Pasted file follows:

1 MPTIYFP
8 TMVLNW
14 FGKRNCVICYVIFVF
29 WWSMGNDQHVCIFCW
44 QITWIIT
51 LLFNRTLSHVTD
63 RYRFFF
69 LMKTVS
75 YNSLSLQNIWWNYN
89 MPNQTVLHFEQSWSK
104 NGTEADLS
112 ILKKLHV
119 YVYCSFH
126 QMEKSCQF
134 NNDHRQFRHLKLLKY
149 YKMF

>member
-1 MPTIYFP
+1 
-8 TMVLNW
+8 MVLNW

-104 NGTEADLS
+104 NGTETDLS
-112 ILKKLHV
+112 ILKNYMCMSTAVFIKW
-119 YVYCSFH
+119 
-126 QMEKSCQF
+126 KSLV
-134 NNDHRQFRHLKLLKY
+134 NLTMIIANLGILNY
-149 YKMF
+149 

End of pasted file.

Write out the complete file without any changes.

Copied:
1 MPTIYFP
8 TMVLNW
14 FGKRNCVICYVIFVF
29 WWSMGNDQHVCIFCW
44 QITWIIT
51 LLFNRTLSHVTD
63 RYRFFF
69 LMKTVS
75 YNSLSLQNIWWNYN
89 MPNQTVLHFEQSWSK
104 NGTEADLS
112 ILKKLHV
119 YVYCSFH
126 QMEKSCQF
134 NNDHRQFRHLKLLKY
149 YKMF

>member
-1 MPTIYFP
+1 
-8 TMVLNW
+8 MVLNW

-104 NGTEADLS
+104 NGTETDLS
-112 ILKKLHV
+112 ILKNYMCMSTAVFIKW
-119 YVYCSFH
+119 
-126 QMEKSCQF
+126 KSLV
-134 NNDHRQFRHLKLLKY
+134 NLTMIIANLGILNY
-149 YKMF
+149 